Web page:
Forty Three

Two weeks ago, on Sunday, March 28th 2021, I turned 43. My second pandemic birthday, I turned 42 shortly after San Francisco went into lockdown. It feels like a lifetime has passed between now and then, and with a sense of deja vu, like it was yesterday. Except that I wasn't at home, and I was on the road.

Eureka Valley Sand Dunes at dusk

Jen and I had hit the road south in search of adventure. In the lead up to this trip, I had taken an entire week off, as my mental capacity and burn out were very real, and we had been hard at work putting together this new rig — an adventuremobile of sorts — so we could overland. More on that in the future (🤞🏽).

We had awoken after one night staying in the super-Instagrammed and absolutely stunning Alabama Hills, and I was now 43. It was a Sunday, and we had officially broken in the rig by spending the previous night in it. Immediate lessons were learned (again, to be discussed another time), but the morning was surprisingly warm, stunning and the backdrop of Mt. Whitney and the Sierras just took your breath away. The road you take into Alabama Hills? Movie Road. Indeed.

Setting up camp at Alabama Hills

Settling into bedtime in Alabama Hills

The infamous Movie Road in Alabama Hills

But this Sunday, we were to laboriously pack up and make the drive into Death Valley National Park. Much storied, the park is ~9 million acres of land and the largest of our National Parks. It'd been a place I'd been wanting to visit for years but I knew the best stuff was tucked away into the paths less traveled. Thus the rig.

A breakfast on the stove, the pack up, a stop to top off the tanks and the Rotopax, and then a quick lunch for the three hour drive from Alabama Hills to our destination for the evening: the Eureka Valley Sand Dunes. We take the road into the park and climb to elevation before dropping down into a valley and then back up again before the GPS indicates a sharp right. Not onto a road you'd normally expect, but a dirt road that you'd normally pass in a two-wheel drive vehicle and wonder "I wonder where that goes?" We were about to find out.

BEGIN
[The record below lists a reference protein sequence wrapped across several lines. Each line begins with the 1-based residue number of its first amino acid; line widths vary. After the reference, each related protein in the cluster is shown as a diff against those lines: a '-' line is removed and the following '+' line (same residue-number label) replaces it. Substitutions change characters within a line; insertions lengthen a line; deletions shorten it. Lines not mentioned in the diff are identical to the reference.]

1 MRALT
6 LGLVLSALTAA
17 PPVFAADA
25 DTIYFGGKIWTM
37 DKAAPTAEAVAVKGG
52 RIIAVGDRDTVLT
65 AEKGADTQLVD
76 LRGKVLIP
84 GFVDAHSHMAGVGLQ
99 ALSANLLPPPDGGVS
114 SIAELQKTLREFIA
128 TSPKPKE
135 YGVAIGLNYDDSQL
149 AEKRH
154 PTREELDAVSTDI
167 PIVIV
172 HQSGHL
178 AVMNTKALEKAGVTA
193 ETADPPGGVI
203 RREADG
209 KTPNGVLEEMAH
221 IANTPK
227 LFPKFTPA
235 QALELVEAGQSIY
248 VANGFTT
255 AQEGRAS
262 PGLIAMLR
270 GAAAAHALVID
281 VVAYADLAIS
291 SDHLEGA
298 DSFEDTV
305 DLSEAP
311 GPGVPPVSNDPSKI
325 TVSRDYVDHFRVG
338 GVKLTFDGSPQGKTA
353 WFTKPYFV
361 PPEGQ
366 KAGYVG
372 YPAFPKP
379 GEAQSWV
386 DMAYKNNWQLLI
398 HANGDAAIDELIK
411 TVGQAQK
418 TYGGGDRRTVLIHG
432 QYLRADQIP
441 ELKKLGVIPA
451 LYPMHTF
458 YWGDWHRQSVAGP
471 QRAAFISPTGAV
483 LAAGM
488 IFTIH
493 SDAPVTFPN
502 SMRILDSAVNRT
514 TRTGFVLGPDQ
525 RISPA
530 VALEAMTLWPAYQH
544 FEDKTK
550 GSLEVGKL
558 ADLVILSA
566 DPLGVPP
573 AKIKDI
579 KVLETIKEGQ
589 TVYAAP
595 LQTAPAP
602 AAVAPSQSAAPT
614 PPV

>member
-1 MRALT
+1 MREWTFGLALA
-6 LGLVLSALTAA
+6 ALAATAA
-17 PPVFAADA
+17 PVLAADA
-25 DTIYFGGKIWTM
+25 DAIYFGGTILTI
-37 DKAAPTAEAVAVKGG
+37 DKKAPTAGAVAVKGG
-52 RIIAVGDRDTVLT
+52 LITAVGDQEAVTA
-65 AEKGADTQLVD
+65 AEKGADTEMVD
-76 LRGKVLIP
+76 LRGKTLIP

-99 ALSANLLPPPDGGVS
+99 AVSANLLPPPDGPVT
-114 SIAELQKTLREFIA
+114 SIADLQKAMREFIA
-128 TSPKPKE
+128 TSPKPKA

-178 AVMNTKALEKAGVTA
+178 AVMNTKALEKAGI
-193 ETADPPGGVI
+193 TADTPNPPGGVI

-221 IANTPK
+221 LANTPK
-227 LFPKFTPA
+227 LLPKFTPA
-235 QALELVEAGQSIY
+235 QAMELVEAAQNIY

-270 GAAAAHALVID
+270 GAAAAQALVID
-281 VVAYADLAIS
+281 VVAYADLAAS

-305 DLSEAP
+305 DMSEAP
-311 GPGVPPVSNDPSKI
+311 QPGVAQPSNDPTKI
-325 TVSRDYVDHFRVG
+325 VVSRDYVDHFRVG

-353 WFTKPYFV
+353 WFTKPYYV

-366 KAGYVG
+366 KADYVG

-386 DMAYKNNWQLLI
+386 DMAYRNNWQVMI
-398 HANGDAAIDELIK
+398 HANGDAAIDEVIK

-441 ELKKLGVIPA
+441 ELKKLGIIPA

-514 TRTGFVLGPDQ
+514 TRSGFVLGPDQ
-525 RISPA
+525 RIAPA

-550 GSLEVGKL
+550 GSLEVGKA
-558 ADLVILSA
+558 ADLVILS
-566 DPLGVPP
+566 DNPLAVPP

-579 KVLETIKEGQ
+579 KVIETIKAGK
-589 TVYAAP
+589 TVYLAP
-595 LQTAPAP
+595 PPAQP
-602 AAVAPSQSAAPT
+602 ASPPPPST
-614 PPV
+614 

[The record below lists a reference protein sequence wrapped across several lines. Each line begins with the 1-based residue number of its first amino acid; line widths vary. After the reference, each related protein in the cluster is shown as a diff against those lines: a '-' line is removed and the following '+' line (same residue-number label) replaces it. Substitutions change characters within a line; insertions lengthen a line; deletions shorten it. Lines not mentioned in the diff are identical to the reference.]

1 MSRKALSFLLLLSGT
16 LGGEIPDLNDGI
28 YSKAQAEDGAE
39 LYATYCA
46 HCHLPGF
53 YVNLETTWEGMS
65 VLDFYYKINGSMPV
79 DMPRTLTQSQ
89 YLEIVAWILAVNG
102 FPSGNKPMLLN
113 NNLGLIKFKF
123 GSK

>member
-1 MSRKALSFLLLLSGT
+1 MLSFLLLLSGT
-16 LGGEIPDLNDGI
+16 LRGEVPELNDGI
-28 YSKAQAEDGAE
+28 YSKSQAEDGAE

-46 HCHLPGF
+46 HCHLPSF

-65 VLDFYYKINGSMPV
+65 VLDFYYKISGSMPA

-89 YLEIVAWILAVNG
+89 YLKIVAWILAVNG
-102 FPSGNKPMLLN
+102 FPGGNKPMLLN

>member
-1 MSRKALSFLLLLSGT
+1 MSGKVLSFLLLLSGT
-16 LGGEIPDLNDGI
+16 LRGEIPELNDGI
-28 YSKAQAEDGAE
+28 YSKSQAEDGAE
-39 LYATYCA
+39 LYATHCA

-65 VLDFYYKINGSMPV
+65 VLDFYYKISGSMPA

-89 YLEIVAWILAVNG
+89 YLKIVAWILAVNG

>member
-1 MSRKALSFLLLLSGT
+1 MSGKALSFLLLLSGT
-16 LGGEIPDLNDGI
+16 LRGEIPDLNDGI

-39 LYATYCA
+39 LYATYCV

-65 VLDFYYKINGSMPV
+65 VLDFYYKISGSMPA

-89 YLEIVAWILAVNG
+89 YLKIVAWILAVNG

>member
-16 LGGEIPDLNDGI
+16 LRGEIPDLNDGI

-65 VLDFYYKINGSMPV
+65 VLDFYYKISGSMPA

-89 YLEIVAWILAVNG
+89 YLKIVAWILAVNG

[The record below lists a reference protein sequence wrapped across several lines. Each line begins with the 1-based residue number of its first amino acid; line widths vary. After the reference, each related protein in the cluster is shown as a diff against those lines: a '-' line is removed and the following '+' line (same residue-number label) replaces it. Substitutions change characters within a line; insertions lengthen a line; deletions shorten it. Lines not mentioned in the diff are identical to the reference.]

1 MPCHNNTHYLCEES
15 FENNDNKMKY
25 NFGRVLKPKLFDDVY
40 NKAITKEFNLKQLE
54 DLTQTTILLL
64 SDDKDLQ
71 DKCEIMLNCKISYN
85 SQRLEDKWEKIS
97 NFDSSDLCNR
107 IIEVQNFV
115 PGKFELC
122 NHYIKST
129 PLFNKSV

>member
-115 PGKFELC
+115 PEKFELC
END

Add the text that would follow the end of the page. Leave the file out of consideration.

The start of Eureka Valley Road

We turned onto Eureka Valley Road. A chunky gravel road, I pulled the car over and started to air down the tires to about 20psi. We'd need all of the suppleness and smoothness over the next hour. We traversed washouts, roads that were once more shaped but were now broken and deteriorated by nature itself. And we were alone. The weeks prior of preparation were hopefully going to pay off in the case of any stumbles.

Washout after washout.

We rounded canyons, dipped in and out of the sun and shade, and found ourselves in places I only saw in photos, never believing I'd be one of those people. At a strange juncture where the GPS wasn't quite tracking right, we finally saw what felt like a random sign in the middle of nowhere that pointed someteen miles to Eureka Dunes. We were close.

The grandeur of Death Valley cannot be underestimated. It is simply a massive place.

Ant-like people.

And what are the tallest sand dunes in California and may be considered the tallest in all of North America seemed just a speck in the distance. As we drove closer, the dunes erupted from the ground and were there, looming some almost 700 feet above us. People were walking the many ridges, like ants to our eyes.

We set up camp. A few hours later, our friend Tyler joined us.

And we settled in for the night.

Our rigs and camp like specs in the distance.

A little closer now.

Dusk falls with the dunes in front of us.

The night calls for us, as we listen softly to female voices singing over a Bluetooth speaker, whisper quiet so as not to disturb our distant neighbors. A quiet gratitude comes over me.

This is 43.

Jen enjoying the sounds of women.